Theatreview Weekly: 29/11/2012

Dinner With the Devil
A selection of reviews from Theatreview from the last week including: Dinner With the Devil, The Beaten Track 2013, Where Are You My Only One?, and In Flagrante.

Share

A selection of reviews from Theatreview from the last week including: Dinner With the Devil, The Beaten Track 2013, Where Are You My Only One?, and In Flagrante.

See more recent reviews at theatreview.org, the NZ Performing Arts Review & Directory.

* * *

A selection of reviews from Theatreview from the last week including: Dinner With the Devil, The Beaten Track 2013, Where Are You My Only One?, and In Flagrante.

See more recent reviews at theatreview.org, the NZ Performing Arts Review & Directory.

* * *

Musgrove Studio, Maidment Theatre, Auckland - THE BEATEN TRACK 2013: Watch for developments ahead
- reviewed by Raewyn Whyte

finally, a second version of Kelly Nash’s downright wacky and somehow utterly absorbing Meme (Skin) which premiered during Tempo’s Prime Cuts programme in October. This has a sound score of montaged, edited excerpts from wildly divergent sources – ranging from Eartha Kitt’s I want to be evil, and Dudley Benson’s Kiwi, to Beethoven’s Moonlight Sonata and No More I love Yous from Annie Lennox. The action swings about unpredictably, with a loose structure of sequential solos interspersed by group interactions.

------------------------------------------------------------------

Basement Theatre, Lower Greys Ave, Auckland - WHERE ARE YOU MY ONLY ONE?: Romantic story gives human element to stock joke
- reviewed by Janet McAllister

Mail-order brides, either as scheming minxes or as doormat housewives, are a stock joke, but our heroine in this engaging, gentle, small story - romantic in every sense - is not. Playwright Vanessa Rhodes asks: what if the immigrants turn out to be human? What if internet Russians turn out to have families, dilemmas and - gasp - jokes of their own?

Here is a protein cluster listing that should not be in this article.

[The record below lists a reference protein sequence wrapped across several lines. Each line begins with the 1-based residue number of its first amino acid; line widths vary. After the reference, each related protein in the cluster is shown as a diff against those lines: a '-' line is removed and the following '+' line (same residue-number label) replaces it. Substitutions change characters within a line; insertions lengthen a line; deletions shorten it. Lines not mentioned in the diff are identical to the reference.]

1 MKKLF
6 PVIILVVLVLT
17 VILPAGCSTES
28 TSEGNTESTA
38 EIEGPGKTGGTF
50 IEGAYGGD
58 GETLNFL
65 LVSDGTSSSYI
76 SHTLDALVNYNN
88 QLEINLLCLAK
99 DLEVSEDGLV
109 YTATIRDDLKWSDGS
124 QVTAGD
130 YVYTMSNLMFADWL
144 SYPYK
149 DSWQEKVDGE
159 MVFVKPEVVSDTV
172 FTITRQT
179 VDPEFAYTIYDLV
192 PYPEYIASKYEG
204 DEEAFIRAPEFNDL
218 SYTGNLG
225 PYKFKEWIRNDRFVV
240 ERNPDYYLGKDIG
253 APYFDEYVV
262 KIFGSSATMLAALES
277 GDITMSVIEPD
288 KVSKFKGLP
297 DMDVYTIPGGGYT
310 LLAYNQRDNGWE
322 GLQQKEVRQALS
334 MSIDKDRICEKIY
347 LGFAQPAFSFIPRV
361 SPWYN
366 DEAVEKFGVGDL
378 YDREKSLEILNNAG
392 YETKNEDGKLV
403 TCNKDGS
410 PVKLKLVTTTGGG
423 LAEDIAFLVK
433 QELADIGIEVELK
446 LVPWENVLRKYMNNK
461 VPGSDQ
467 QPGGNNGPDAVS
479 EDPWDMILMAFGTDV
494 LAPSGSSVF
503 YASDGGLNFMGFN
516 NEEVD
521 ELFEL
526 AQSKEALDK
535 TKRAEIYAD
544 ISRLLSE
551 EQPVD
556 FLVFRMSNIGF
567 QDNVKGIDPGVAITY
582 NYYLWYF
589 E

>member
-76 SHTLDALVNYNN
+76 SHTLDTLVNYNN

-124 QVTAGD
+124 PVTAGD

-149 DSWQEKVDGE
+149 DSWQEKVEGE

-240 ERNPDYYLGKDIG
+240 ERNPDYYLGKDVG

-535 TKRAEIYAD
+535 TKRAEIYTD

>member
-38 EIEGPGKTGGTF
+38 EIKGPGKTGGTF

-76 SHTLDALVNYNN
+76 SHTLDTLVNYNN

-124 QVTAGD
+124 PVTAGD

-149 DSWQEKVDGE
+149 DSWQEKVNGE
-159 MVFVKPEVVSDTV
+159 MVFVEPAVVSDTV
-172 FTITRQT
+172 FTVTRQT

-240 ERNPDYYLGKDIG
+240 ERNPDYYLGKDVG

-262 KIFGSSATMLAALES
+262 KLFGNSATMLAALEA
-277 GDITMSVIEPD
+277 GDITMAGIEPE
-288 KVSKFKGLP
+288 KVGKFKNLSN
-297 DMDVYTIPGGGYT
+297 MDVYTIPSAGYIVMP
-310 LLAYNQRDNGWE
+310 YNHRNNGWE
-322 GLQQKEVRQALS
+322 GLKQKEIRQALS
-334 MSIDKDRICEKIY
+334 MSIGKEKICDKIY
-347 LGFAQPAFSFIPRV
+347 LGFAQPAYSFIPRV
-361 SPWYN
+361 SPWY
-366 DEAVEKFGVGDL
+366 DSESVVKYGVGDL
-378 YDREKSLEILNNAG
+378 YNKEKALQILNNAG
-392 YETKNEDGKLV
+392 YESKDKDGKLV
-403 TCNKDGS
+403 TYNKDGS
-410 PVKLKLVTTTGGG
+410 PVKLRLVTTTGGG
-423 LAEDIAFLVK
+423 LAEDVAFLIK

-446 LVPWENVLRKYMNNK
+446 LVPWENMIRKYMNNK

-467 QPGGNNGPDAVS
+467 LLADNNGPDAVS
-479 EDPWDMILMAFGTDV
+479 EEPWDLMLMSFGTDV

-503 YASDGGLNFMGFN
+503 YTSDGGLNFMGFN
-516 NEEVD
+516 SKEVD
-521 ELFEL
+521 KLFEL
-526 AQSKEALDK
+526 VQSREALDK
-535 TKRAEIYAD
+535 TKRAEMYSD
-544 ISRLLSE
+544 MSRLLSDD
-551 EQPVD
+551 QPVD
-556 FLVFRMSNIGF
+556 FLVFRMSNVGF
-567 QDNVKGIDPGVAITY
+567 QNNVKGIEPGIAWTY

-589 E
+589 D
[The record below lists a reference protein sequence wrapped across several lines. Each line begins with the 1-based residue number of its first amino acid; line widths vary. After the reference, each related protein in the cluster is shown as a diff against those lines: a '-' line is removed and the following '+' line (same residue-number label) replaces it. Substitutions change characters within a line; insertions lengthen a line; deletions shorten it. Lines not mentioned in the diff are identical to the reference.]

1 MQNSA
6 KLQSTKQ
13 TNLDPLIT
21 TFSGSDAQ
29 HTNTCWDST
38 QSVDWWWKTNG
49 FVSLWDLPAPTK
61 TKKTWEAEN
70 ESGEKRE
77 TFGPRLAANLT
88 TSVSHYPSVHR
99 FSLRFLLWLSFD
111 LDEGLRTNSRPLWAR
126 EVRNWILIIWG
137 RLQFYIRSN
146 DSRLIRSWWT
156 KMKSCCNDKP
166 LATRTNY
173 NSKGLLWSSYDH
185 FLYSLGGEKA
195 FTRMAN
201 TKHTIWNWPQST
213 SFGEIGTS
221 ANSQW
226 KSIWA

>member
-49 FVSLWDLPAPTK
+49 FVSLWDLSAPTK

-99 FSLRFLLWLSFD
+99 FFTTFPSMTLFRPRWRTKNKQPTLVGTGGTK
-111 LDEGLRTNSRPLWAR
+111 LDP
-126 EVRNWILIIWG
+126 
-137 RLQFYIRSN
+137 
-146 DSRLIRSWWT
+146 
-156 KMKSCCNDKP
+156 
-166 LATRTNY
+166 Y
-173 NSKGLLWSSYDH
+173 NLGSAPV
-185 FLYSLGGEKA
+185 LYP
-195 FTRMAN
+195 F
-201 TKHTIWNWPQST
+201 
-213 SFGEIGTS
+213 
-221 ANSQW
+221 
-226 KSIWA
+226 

------------------------------------------------------------------

Theatre Royal, Nelson - IN FLAGRANTE: Provocative, contemporary, edgy and scantily clad
- reviewed by Janet Whittington

Our appreciative audience enjoyed the fun of the titillation, the skill of the physicality of the moves, and the dancer’s skill in expression as they pieced together the story on stage. Facial and body expression is the main feature of the second half. The performers flourished character and opinion throughout. This contrasted sharply with the austere first half where they had deadpan expression or the faces covered with masks or strapped with bridles. I was prepared for the blurred genre and therefore not disturbed, and am still enjoying it the next day.

------------------------------------------------------------------

Basement Theatre, Lower Greys Ave, Auckland - DINNER WITH THE DEVIL: Hilarious irreverent stab at the hypocrisy of religious fundamentalism
- reviewed by Nik Smythe

Thomas Sainsbury’s latest is a typically atypical character-driven comedy which cavalierly explores religious / racial intolerance and exploits racial / religious stereotypes.

Inspired by a European art exhibition featuring iconography from the world’s seven major religions, the script involves a small community of diverse characters, each with their own agendas in accordance with the clichés associated with their respective beliefs.

------------------------------------------------------------------

Basement Theatre, Lower Greys Ave, Auckland - WHERE ARE YOU MY ONLY ONE?: Simple and endearing
- reviewed by Adey Ramsel

Without doubt Where Are You, My Only One? is, in turns, charming, beautiful and eloquent. A love story that thankfully ignores the hackneyed clichés of roses, wine and poetry and finds its true self in the air we breathe, the beauty of an unseen country and the colour of a bird.

------------------------------------------------------------------

Basement Theatre, Lower Greys Ave, Auckland - WHERE ARE YOU MY ONLY ONE?: Wears its heart on its sleeve
- reviewed by Matt Baker

The decision to revisit a piece of work is an intriguing endeavour. For David Aston it was based on his belief that Where Are You My Only One? – a piece that he first performed in 2003 as part of Silo Theatre’s To Russia With Love mentoring project for young directors – needed to be seen by a wider audience. Originally a 30-minute one-act play, the piece was developed by its writer Vanessa Rhodes while she was a resident at The Robert Lord Cottage in Dunedin.

------------------------------------------------------------------